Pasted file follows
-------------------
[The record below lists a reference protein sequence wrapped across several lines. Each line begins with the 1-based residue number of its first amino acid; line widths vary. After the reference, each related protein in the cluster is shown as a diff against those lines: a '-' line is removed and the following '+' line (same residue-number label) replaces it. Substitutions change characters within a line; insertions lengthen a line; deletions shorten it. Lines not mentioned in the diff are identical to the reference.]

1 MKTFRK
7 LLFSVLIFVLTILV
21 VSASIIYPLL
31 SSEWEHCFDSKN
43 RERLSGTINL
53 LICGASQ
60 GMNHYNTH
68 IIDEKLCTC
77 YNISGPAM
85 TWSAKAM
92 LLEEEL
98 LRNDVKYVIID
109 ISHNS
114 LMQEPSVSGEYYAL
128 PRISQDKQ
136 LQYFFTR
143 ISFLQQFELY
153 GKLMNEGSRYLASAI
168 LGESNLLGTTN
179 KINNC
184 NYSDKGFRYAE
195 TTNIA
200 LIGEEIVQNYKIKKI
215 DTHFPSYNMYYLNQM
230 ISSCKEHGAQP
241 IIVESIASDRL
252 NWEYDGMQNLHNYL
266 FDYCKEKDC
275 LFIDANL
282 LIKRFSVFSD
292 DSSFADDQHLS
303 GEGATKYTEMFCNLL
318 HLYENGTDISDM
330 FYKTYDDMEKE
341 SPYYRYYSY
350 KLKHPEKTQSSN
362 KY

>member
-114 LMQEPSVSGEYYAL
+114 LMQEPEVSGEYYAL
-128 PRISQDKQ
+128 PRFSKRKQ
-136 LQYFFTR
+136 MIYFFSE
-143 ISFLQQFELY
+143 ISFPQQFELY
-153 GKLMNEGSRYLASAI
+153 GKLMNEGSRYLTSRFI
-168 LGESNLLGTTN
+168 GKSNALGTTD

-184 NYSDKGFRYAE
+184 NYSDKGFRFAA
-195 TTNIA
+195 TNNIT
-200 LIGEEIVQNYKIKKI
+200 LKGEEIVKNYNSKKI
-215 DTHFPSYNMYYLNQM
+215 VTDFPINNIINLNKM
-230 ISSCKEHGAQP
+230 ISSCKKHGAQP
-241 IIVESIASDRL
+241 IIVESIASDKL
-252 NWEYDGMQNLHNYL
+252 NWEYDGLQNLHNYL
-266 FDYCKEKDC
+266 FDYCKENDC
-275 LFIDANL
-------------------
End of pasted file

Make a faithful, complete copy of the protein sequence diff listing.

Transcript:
[The record below lists a reference protein sequence wrapped across several lines. Each line begins with the 1-based residue number of its first amino acid; line widths vary. After the reference, each related protein in the cluster is shown as a diff against those lines: a '-' line is removed and the following '+' line (same residue-number label) replaces it. Substitutions change characters within a line; insertions lengthen a line; deletions shorten it. Lines not mentioned in the diff are identical to the reference.]

1 MKTFRK
7 LLFSVLIFVLTILV
21 VSASIIYPLL
31 SSEWEHCFDSKN
43 RERLSGTINL
53 LICGASQ
60 GMNHYNTH
68 IIDEKLCTC
77 YNISGPAM
85 TWSAKAM
92 LLEEEL
98 LRNDVKYVIID
109 ISHNS
114 LMQEPSVSGEYYAL
128 PRISQDKQ
136 LQYFFTR
143 ISFLQQFELY
153 GKLMNEGSRYLASAI
168 LGESNLLGTTN
179 KINNC
184 NYSDKGFRYAE
195 TTNIA
200 LIGEEIVQNYKIKKI
215 DTHFPSYNMYYLNQM
230 ISSCKEHGAQP
241 IIVESIASDRL
252 NWEYDGMQNLHNYL
266 FDYCKEKDC
275 LFIDANL
282 LIKRFSVFSD
292 DSSFADDQHLS
303 GEGATKYTEMFCNLL
318 HLYENGTDISDM
330 FYKTYDDMEKE
341 SPYYRYYSY
350 KLKHPEKTQSSN
362 KY

>member
-114 LMQEPSVSGEYYAL
+114 LMQEPEVSGEYYAL
-128 PRISQDKQ
+128 PRFSKRKQ
-136 LQYFFTR
+136 MIYFFSE
-143 ISFLQQFELY
+143 ISFPQQFELY
-153 GKLMNEGSRYLASAI
+153 GKLMNEGSRYLTSRFI
-168 LGESNLLGTTN
+168 GKSNALGTTD

-184 NYSDKGFRYAE
+184 NYSDKGFRFAA
-195 TTNIA
+195 TNNIT
-200 LIGEEIVQNYKIKKI
+200 LKGEEIVKNYNSKKI
-215 DTHFPSYNMYYLNQM
+215 VTDFPINNIINLNKM
-230 ISSCKEHGAQP
+230 ISSCKKHGAQP
-241 IIVESIASDRL
+241 IIVESIASDKL
-252 NWEYDGMQNLHNYL
+252 NWEYDGLQNLHNYL
-266 FDYCKEKDC
+266 FDYCKENDC
-275 LFIDANL